On Friday at around 5:10 p.m., during the evening prayer service, a 47-year-old man lost consciousness and collapsed onto the floor of the synagogue in Karnei Shomron. Two men davening in the shul, a congregant with EMT training and a former paramedic, immediately rushed over to the man when they heard the commotion. They connected the man to the defibrillator from the synagogue’s medical kit and started compressions. The patient’s wife and children stayed alongside him anxiously and nervously.
Another congregant found a phone and called emergency services for help as the other congregates respectfully exited the synagogue. They all recited Tehillim together while they waited to hear the news of their friend.
United Hatzalah volunteer Doctor Yaakov Seligman, received the notification of the emergency from dispatch while he, too, was in the middle of his prayers. Yaakov ran over and arrived in under two minutes.
Upon his arrival, Yaakov continued the resuscitation efforts with the first responders. After two minutes of chest compressions, a shock from the defibrillator was administered and after an additional 2 minutes, the man’s pulse returned. He started to breathe independently a few moments later.
United Hatzalah volunteer Paramedic Oren Fadida arrived at the scene after he rushed over from the shul he was davening at and joined the lifesaving group. They performed all the necessary routine checkups, fitted the patient with an oxygen mask, and administered liquids and medicine through an IV.
When Oren connected his EKG device, they realized that the cause of the heart attack was seemingly a sudden blockage in one of the arteries around the heart. The group then prepared the patent for transport to the hospital. On the way to the ambulance, the man suddenly regained full consciousness.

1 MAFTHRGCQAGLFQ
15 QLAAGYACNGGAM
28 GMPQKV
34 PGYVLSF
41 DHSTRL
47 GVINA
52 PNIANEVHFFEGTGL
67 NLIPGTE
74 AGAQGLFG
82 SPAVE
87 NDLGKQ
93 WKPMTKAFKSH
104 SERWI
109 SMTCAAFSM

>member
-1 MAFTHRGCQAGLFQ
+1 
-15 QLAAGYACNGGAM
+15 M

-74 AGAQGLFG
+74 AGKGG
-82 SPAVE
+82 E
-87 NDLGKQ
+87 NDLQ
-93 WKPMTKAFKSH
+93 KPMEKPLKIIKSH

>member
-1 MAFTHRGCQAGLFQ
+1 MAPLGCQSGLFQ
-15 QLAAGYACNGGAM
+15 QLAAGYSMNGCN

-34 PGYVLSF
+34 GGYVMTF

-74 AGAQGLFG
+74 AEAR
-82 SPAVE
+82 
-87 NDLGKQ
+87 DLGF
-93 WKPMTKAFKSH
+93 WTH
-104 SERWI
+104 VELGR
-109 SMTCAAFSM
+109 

“I usually try not to look at the patient’s face, but for some reason, I did this time,” said Oren as he reflected on the incident. “I immediately recognized him and realized that he was my close friend of many years. It makes the incident much more stressful when it’s closer to home.”
“Then, when he finally came through, and the first words out of his mouth were, ‘Oren, what are you doing here?’, I was shocked. It was chilling and very emotional. I responded that he shouldn’t worry because he is in good hands and is going to the hospital.”
Immediately upon entering the hospital, the patient went through an immediate cardiac catheterization.
After Shabbat, Yaakov received information from the doctor that the immediate medical response from the EMTs and the use of the defibrillator saved the man’s life. The patient is currently in the hospital for additional checkups and supervision but is doing well.
Yaakov said, “It was truly an honor and a privilege to be part of the lifesaving. This man means a lot to our community and is a great friend. We should only be so fortunate to experience more miracles like this.”
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